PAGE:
William Blake could be added to the list of men who were willing to advocate extreme measures to effect the changes which would reverse oppression. He spoke through his poetry especially through the prophetic voice of Los and in the following poem.
Yale Center for British Art
 America, A Prophecy
Frontispiece

Songs and Ballads, (E 489)
          The Grey Monk                    
"I die I die the Mother said
My Children die for lack of Bread          
What more has the merciless Tyrant said
The Monk sat down on the Stony Bed         

The blood red ran from the Grey Monks side 
His hands & feet were wounded wide
His Body bent his arms & knees
Like to the roots of ancient trees

His eye was dry no tear could flow
A hollow groan first spoke his woe 
He trembled & shudderd upon the Bed        
At length with a feeble cry he said

When God commanded this hand to write
In the studious hours of deep midnight
He told me the writing I wrote should prove
The Bane of all that on Earth I lovd       

My Brother starvd between two Walls
His Childrens Cry my Soul appalls
I mockd at the wrack & griding chain    
My bent body mocks their torturing pain 

Thy Father drew his sword in the North
With his thousands strong he marched forth
Thy Brother has armd himself in Steel     
To avenge the wrongs thy Children feel    

But vain the Sword & vain the Bow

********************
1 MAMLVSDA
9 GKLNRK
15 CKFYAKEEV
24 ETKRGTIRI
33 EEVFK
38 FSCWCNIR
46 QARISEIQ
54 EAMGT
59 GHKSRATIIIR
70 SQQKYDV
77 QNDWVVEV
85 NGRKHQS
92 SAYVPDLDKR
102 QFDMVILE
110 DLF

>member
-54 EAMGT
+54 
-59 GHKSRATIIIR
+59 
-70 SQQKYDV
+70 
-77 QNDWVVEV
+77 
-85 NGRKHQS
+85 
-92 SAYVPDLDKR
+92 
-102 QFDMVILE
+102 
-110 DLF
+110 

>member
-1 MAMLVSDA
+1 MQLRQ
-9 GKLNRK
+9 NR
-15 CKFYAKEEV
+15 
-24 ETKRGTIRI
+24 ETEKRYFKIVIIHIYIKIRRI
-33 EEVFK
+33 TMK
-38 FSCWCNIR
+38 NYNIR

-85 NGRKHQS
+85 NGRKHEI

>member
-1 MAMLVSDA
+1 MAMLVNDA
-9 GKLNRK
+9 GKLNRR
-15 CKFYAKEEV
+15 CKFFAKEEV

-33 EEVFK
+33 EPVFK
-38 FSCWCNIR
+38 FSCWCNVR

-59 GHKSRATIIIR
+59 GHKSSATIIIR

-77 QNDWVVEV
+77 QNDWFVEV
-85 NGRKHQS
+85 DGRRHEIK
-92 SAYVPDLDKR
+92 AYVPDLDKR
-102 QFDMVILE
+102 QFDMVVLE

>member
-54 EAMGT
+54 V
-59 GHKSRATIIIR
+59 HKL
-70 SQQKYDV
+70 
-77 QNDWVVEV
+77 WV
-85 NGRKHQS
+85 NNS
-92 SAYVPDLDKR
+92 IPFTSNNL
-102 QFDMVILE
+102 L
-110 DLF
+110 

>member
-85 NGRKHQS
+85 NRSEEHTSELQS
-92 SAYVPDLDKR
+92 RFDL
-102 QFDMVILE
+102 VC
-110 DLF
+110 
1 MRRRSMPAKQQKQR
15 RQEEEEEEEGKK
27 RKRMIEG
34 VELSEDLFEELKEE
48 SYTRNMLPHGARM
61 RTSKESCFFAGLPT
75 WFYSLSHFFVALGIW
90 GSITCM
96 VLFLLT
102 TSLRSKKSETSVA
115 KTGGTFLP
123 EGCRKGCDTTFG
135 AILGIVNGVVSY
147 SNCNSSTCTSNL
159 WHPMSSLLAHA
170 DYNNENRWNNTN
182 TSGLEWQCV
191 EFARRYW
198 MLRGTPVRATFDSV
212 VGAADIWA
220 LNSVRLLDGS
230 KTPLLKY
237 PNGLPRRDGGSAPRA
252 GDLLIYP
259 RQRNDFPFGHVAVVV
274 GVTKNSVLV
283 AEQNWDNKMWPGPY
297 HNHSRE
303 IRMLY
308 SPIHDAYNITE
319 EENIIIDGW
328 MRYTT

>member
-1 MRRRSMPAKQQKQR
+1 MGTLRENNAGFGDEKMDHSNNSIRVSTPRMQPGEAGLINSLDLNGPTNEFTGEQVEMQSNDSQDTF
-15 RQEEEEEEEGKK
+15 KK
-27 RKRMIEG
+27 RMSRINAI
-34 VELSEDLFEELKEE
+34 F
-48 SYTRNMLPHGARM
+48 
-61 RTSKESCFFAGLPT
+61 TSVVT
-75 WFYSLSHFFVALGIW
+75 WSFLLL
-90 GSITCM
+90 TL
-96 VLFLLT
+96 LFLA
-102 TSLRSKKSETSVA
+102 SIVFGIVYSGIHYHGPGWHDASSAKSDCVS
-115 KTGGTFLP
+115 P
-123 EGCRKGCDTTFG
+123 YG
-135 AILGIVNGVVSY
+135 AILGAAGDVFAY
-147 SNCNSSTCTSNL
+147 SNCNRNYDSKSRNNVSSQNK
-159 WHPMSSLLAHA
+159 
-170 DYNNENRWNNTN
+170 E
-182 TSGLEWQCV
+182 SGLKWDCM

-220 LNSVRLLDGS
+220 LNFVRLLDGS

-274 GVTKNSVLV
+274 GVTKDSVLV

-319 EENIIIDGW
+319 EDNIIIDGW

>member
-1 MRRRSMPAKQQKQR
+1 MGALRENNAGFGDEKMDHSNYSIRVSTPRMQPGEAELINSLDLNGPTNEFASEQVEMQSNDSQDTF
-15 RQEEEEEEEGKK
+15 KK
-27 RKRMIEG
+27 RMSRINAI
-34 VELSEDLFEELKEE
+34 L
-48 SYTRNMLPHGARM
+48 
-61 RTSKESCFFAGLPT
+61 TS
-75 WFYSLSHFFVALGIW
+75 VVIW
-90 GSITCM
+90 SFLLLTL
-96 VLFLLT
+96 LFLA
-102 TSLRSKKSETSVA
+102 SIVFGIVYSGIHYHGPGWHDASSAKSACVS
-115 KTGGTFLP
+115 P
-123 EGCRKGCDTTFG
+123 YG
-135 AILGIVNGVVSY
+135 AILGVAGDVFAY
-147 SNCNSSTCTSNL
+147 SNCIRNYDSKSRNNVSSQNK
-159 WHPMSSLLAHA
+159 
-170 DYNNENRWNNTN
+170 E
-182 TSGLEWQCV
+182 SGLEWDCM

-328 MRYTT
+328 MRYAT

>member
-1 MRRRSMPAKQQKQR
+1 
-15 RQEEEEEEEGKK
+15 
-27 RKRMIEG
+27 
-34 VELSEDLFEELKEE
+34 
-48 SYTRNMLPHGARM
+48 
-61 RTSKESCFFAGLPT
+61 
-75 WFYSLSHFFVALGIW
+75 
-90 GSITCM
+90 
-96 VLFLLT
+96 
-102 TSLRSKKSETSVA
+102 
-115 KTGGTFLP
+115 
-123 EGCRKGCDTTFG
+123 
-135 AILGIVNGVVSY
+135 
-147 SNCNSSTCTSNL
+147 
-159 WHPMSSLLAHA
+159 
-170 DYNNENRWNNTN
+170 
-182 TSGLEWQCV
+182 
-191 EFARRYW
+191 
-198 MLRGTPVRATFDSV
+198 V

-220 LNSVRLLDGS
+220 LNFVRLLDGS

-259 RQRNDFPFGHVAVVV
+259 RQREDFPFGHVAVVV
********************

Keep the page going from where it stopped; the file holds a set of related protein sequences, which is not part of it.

They never can work Wars overthrow
The Hermits Prayer & the Widows tear
Alone can free the World from fear

For a Tear is an Intellectual Thing        
And a Sigh is the Sword of an Angel King 
And the bitter groan of the Martyrs woe    
Is an Arrow from the Almighties Bow

The hand of Vengeance found the Bed 
To which the Purple Tyrant fled
The iron hand crushd the Tyrants head 
And became a Tyrant in his stead"

4 comments:

Vincent said...

Thank you for this fine piece of rhetoric by King, better I think than “I have a Dream” at the Lincoln Memorial, and which matches up so well to the poem by Blake.

“For a tear is an intellectual thing” — what an extraordinary line, from the greatest orator in English verse.

As you doubtless know, there’s a debate afoot to change our National Anthem from God Save the Queen (or King) when used on other than specifically royal occasions. One of the strongest contenders is "And did those feet", to the tune by Parry. Here’s an audio piece from the BBC discussing the issue http://www.bbc.co.uk/programmes/b06vnbcy

ellie said...

The overtly Christian connotations of Blake's 'Jerusalem' make it an unlikely choice for Britain's national anthem. I have a suggestion.

Here is a quintessential British song which is spiritual without being religious. It was written in a period not of war but of dramatic revolutionary social change. The message is encouraging but honest. It uses poetic language speaking of 'hour of darkness,' and 'broken hearted people' to connect with the world in need. It is characteristically British in understating both the hardships endured and the solutions available, but the determination and confidence are apparent.

'Let It Be' by John Lennon
When I find myself in times of trouble
Mother Mary comes to me
Speaking words of wisdom, let it be
And in my hour of darkness
She is standing right in front of me
Speaking words of wisdom, let it be

Let it be, let it be, let it be, let it be
Whisper words of wisdom, let it be

And when the broken hearted people
Living in the world agree
There will be an answer, let it be
For though they may be parted there is
Still a chance that they will see
There will be an answer, let it be

Let it be, let it be, let it be, let it be
Yeah, there will be an answer, let it be
Let it be, let it be, let it be, let it be
Whisper words of wisdom, let it be